With the second season of Syfy’s creepypasta inspired show, Channel Zero, well into its run, I figured it was finally time to sit down and watch its first season. You know. For science. Last year I showed off the trailer and addressed some of my worries surrounding this leg of the series, but I’ll give a quick recap. First of all, for those perhaps a little less internet-niche-y, “creepypasta” refers to short, scary (or attempting to be scary) stories that get passed around the internet until they become ingrained in that niche’s mind—or in the case of less serious creepypastas, they enter more mainstream meme status, such as the lines “who was phone” or “man door hand hook car door”.
Channel Zero’s first season, Candle Cove, was based off a well-beloved creeepypasta of the same name which, through forum posts, shows a short interaction between people remembering a children’s show from their past that may not have actually existed. As far as creepypasta-based media goes, Channel Zero is nowhere near the worst thing I’ve ever seen. However, it was disappointing to discover that most of my fears from my earlier post were well-founded, and that even though the creators had a clear love for the creepypasta itself, Channel Zero seemed to forget what made the story scary in the first place.
We follow Mike Painter, a child psychologist who is still suffering from the trauma induced from his own childhood. After a string of child kidnappings and murders happened in his hometown of Iron Hill, his twin brother being among one of the victims, Mike left the town at the behest of his mother. Despite going on to lead a rather successful life, Mike is drawn back to Iron Hill to put the memory of his brother to rest and to find the true evil lurking behind the children’s TV show that Mike feels is responsible for it all—“Candle Cove”. Time is of the essence, though, as Mike quickly discovers that “Candle Cove” has “entered syndication” and this generation of children is being exposed to whatever horrifying magic the show casts.
Though it only had six episodes to explore this story, Channel Zero somehow pushed so much unnecessary bullshit into its plot that it felt convoluted and, unfortunately, befuddling due to how nothing really connected. Given the length of the original creepypasta, it was obvious and expected that the writers would have to add something to keep people entertained, but I can’t say that any of this “something” added to the lore in a meaningful way. The most egregious and the least worth talking about are unnecessary romance subplots. Suffice to say that the “will they, won’t they” between Mike and his childhood girlfriend (they’re both married to other people now, by the way) leads to nothing important, and was more than likely just a setup for her death to be all the more shocking when it happens.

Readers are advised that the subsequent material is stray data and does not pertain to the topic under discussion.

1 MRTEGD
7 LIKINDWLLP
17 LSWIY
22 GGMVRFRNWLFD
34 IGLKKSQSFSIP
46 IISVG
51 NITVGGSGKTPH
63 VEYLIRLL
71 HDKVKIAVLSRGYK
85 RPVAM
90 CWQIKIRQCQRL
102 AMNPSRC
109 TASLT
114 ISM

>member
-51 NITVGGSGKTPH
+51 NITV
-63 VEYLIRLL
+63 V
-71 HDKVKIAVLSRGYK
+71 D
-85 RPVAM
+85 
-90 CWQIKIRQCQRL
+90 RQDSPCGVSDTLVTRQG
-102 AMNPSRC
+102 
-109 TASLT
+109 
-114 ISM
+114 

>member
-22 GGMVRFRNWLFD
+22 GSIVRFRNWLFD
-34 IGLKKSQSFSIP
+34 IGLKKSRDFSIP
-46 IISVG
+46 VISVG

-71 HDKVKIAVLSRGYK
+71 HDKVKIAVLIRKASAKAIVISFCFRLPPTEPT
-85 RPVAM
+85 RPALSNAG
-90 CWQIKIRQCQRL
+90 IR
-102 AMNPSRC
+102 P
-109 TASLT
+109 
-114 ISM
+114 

To get into my biggest problem area, the oddly placed religious undertones of the show, the plot twists must be explained. In Candle Cove’s final episodes, it’s explained that “Candle Cove” wasn’t a mysterious show that kids randomly saw. Instead, it was a manifestation of Eddie’s (Mike’s twin’s) rage towards the other kids in the town. Eddie’s latent psychic abilities created something appealing for children so he could trick them into killing themselves as some sort of revenge for bullying him—telling someone to “walk the plank” to “enter Candle Cove” meant walking off a cliff to their death. However, apparently Eddie’s powers didn’t stop there. The main villain of the show, Frances Booth, witnesses first hand the extent of his powers.
Frances, who has suffered from violent seizures for presumably all her life, comes to worship Eddie after he’s able to stop her spasms with a single word. She even kills her son in order to increase Eddie’s powers. From what I gathered, Eddie’s powers grow with a person of his choosing dying (presumably). Back in the past, it was with the death of his childhood bullies. In the present, it’s uh… not explained at all. No more kids die, and the deaths of his brother’s now older childhood acquaintances seem inconsequential. But I digress.